How Apple’s iPhone 6 Prices Can Help Its Asian Suppliers

The debut of the wasn’t just a big moment for Apple . It marked a major event for manufacturers in Taiwan and elsewhere in Asia that make the components for the device. Before the launch, many observers worried that Apple might repeat the mistakes of the iPhone 5S and 5C. With too high for many consumers, the last round of iPhones had limited upside for the supply chain. Adding to the concern were leaks about the iPhone 6’s new features, including a larger screen, that could make the handsets even pricier, compared to phones from Samsung , as well as low-cost Chinese brands such as Xiaomi, Lenovo , and Huawei.
The announced prices of the iPhone 6, which start at $199, have brought some cheer to investors who follow Apple’s supply chain. The new phone has “a larger screen, bigger battery, more storage, so from a bill of materials perspective, that is more expensive,” Barclays analyst Kirk Yang said on Bloomberg Television. “People were a little bit worried it could be more expensive, but it came out at the same price.” That, he added, is “actually quite good for the Asia supply chain.”[eap_ad_2]
Taiwanese companies assembling the new iPhone may include Hon Hai, Pegatron, and Wistron. Hon Hai, also known as Foxconn, is likely to be the biggest beneficiary, with 65 percent of the orders for the smaller phone and nearly all the orders for the larger one, according to Yuanta Financial. Pegatron is likely to receive 20 percent of iPhone orders next year, analysts Sherman Shang and Calvin Huang of SinoPac Securities wrote in a report issued on Wednesday.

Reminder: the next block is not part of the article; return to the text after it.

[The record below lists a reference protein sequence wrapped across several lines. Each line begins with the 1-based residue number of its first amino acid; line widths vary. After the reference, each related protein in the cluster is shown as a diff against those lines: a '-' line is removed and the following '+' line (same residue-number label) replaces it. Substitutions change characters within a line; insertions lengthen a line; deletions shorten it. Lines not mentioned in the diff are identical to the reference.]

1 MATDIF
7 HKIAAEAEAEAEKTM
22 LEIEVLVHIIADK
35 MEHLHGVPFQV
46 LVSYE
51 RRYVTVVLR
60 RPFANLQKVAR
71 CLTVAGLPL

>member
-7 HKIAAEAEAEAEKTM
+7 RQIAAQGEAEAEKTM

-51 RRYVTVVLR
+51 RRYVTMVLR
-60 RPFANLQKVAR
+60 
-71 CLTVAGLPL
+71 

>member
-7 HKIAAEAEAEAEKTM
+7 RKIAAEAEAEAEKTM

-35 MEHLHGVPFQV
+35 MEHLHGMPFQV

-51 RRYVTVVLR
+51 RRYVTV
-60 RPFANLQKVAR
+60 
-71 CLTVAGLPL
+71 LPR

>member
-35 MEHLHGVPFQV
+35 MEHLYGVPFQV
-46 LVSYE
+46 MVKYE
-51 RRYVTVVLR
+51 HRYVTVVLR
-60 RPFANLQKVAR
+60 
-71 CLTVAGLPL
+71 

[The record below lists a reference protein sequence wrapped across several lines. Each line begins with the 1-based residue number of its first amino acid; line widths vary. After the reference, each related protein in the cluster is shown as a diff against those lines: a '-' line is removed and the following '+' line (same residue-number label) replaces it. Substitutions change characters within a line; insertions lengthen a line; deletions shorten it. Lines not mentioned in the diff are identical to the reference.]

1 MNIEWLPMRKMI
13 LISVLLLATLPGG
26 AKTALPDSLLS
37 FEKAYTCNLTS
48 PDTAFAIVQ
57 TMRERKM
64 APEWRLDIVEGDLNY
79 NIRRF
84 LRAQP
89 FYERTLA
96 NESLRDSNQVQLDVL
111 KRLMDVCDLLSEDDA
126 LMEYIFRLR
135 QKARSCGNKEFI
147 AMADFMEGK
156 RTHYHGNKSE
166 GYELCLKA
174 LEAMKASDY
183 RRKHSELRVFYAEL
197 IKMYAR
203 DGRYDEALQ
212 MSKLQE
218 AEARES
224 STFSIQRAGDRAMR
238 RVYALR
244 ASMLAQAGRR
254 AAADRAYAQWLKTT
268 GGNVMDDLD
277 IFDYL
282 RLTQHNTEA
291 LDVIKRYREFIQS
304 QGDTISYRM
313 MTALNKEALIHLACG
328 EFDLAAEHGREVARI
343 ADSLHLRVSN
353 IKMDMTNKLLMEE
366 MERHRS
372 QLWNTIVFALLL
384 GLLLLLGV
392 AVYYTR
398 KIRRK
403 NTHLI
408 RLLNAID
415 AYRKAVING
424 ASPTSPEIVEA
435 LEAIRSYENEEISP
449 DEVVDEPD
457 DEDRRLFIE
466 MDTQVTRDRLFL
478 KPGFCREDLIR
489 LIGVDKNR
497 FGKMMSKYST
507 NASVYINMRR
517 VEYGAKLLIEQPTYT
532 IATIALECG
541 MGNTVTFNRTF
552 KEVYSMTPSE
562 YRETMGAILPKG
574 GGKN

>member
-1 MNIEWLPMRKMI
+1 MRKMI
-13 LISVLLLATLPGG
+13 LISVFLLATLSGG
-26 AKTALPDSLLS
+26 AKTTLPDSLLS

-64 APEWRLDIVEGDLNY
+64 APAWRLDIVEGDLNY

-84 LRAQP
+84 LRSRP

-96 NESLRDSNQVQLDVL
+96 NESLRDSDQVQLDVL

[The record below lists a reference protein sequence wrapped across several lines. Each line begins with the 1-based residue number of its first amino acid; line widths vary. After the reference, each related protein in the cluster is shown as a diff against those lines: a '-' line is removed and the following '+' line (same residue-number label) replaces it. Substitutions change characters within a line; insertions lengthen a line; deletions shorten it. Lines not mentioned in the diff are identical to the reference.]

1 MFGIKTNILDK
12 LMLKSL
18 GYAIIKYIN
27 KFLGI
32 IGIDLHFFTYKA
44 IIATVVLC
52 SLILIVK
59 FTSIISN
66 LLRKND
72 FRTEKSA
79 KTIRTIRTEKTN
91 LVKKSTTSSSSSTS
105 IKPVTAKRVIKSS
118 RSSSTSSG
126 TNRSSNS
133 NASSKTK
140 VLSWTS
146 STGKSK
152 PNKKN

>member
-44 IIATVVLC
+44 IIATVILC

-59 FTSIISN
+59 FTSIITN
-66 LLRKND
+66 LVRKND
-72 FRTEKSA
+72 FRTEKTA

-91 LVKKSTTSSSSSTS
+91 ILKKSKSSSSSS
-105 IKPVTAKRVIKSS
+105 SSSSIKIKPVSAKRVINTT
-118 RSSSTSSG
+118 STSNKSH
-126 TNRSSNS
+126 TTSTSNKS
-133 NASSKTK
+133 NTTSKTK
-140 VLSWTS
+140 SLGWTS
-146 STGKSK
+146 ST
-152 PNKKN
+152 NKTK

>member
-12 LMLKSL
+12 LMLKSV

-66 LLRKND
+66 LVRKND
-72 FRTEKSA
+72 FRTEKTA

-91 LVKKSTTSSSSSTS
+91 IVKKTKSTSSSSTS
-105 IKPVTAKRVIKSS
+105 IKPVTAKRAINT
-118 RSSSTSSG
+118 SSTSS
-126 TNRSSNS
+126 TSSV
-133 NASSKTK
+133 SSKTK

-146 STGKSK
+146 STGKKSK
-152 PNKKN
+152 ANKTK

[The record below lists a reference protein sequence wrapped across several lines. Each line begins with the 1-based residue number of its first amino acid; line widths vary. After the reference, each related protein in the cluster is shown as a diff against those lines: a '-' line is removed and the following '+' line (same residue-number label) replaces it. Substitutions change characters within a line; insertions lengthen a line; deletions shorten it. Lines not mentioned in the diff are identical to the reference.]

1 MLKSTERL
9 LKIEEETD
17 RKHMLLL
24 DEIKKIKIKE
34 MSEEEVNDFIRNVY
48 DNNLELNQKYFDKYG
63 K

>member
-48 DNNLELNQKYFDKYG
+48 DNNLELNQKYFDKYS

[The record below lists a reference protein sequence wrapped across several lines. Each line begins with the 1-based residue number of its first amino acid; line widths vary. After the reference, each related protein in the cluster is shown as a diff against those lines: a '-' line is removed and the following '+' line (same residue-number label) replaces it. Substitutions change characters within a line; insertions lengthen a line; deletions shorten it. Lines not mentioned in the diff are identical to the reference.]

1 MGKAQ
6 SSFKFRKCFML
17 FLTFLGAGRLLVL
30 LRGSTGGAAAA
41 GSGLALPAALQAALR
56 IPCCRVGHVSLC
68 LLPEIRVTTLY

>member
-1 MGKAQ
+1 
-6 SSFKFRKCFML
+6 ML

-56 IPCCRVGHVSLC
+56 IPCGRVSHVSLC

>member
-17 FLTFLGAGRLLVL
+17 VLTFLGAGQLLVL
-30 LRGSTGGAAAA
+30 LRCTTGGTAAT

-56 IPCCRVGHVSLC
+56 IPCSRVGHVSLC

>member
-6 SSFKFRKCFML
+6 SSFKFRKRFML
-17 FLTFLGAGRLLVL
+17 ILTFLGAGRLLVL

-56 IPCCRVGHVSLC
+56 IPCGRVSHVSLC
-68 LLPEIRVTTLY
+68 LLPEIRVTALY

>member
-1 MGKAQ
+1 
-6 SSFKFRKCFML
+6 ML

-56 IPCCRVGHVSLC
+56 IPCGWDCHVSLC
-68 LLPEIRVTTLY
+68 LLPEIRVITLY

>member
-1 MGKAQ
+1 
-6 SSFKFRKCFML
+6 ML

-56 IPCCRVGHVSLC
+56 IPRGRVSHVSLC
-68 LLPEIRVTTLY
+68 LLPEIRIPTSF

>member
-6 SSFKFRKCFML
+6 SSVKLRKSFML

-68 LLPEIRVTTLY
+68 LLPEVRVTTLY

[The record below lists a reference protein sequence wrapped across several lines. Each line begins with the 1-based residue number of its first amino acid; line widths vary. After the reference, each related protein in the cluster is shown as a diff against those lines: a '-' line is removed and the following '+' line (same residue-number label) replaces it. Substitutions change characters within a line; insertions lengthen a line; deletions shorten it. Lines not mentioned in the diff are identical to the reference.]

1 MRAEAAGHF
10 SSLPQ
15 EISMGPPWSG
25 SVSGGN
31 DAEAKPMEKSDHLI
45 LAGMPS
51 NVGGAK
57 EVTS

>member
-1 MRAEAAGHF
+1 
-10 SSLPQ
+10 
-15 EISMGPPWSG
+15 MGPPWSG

The Sinopac pair also thinks there’s still life in the older generation of iPhones because Apple will now make them less expensive: “As Apple cuts price for iPhone 5c to target low-price segment, Wistron is set to benefit and has very good chance to produce other” models for Apple,” they wrote.
Other of components for the iPhone 6 may include TSMC, which makes Apple’s A8 application processor; display makers Sharp, LG Display, and Japan Display; Wintek, which makes touch panels; and Apple’s bitter rival Samsung Electronics, which not only competes against Apple with the Galaxy line of smartphones but also supplies Apple with mobile DRAM chips.
One smaller Taiwanese company poised to do especially well is Largan Precision. Based in the central Taiwanese city of Taichung, the company makes lenses and other components for smartphone cameras; while few consumers know anything about Largan, Taiwan-traded shares have doubled in valued this year. According to data compiled by Bloomberg, analysts expect Largan’s sales in the second half of the year to surge 55 percent, compared to a year ago, with the company likely to enjoy revenue of 25.6 billion Taiwan dollars ($853 million). That’s far better than expected growth of 16 percent for the MSCI Taiwan Technology Index.
Little Largan may be unknown to consumers, but it is a hot growth company because of optimism about its ties with Apple. Largan may receive almost all the business supplying the back camera for the new iPhones, according to Yuanta. (Business Insider)[eap_ad_3]

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